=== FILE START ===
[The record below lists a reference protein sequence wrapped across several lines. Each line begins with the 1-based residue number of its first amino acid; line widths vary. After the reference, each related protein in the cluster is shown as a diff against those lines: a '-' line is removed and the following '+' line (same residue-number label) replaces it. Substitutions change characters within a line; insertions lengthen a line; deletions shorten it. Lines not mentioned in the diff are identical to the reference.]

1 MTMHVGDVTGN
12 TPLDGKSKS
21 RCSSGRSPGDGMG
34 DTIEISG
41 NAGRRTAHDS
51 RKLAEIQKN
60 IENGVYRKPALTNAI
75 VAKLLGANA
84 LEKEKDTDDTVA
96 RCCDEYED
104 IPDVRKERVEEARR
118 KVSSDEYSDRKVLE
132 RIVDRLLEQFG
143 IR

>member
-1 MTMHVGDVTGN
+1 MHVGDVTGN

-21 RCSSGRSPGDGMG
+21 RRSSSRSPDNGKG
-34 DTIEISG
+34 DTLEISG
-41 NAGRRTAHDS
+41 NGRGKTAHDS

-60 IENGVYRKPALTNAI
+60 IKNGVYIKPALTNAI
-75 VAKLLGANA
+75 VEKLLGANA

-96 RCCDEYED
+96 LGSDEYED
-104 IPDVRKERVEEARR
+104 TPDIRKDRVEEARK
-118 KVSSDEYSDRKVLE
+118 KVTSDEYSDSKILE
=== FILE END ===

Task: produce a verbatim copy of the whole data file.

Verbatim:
[The record below lists a reference protein sequence wrapped across several lines. Each line begins with the 1-based residue number of its first amino acid; line widths vary. After the reference, each related protein in the cluster is shown as a diff against those lines: a '-' line is removed and the following '+' line (same residue-number label) replaces it. Substitutions change characters within a line; insertions lengthen a line; deletions shorten it. Lines not mentioned in the diff are identical to the reference.]

1 MTMHVGDVTGN
12 TPLDGKSKS
21 RCSSGRSPGDGMG
34 DTIEISG
41 NAGRRTAHDS
51 RKLAEIQKN
60 IENGVYRKPALTNAI
75 VAKLLGANA
84 LEKEKDTDDTVA
96 RCCDEYED
104 IPDVRKERVEEARR
118 KVSSDEYSDRKVLE
132 RIVDRLLEQFG
143 IR

>member
-1 MTMHVGDVTGN
+1 MHVGDVTGN

-21 RCSSGRSPGDGMG
+21 RRSSSRSPDNGKG
-34 DTIEISG
+34 DTLEISG
-41 NAGRRTAHDS
+41 NGRGKTAHDS

-60 IENGVYRKPALTNAI
+60 IKNGVYIKPALTNAI
-75 VAKLLGANA
+75 VEKLLGANA

-96 RCCDEYED
+96 LGSDEYED
-104 IPDVRKERVEEARR
+104 TPDIRKDRVEEARK
-118 KVSSDEYSDRKVLE
+118 KVTSDEYSDSKILE